Stop foreclosure Rip-Offs

Foreclosure relief scams in real estate are where unscrupulous pretenders prey upon homeowners who have fallen on hard times and are delinquent on their mortgage payments. These con artists claim they can help homeowners save their house by making the mortgage payment on the owner’s behalf. They then collect a reduced monthly payment from the owner, but they never really make payments on the mortgage. Not surprisingly, stop foreclosure tricks are easy to fall for, especially when you consider how desperate people are to save their home.

How to protect myself from foreclosure rescue scams

The best way a smart person can protect against stop foreclosure scams is by learning how to identify a legitimate foreclosure rescue service. How can you tell the legit companies from the con companies? According to the Consumer Financial Protection Bureau, genuine foreclosure relief firms are prohibited by law from collecting any fees up-front. If you’re asked to make a payment prior to services being given, do not pay it, and stop all contact with them at once. Another way you can tell is that some stop foreclosure scammers will ask you to not speak with your lender, saying that they’ll speak with them on your behalf. That’s ridiculous! How can homeowners protect themselves from foreclosure without speaking to the person in which the money is owed? The fact is, prevent foreclosure cheats aren’t speaking to the lender either and they don’t want you to know.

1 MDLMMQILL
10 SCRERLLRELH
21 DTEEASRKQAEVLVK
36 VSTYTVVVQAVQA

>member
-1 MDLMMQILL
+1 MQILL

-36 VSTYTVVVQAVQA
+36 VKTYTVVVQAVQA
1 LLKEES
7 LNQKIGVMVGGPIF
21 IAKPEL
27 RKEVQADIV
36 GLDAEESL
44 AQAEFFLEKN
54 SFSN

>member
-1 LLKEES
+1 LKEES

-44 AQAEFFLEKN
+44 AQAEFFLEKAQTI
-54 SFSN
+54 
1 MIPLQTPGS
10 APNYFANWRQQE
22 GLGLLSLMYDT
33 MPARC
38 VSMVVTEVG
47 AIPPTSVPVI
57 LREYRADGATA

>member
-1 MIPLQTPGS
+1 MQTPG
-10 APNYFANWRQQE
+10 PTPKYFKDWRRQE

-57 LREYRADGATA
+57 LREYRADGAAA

Home Equity Strippers

The last con is 1 of the most financially damaging and emotionally devastating scams in real estate – stripping the equity out of a house. Home equity stripping is a predatory practice where a malicious investor buys a distressed property (e.g., facing foreclosure) at a discounted price from the owner, they then lease it back to the owner, and promise to sell it back to them later. After the investor takes ownership, they refinance the home to strip away all its equity, leaving the seller with nothing once/if they’re able to retake ownership.

How to avoid home equity skimmers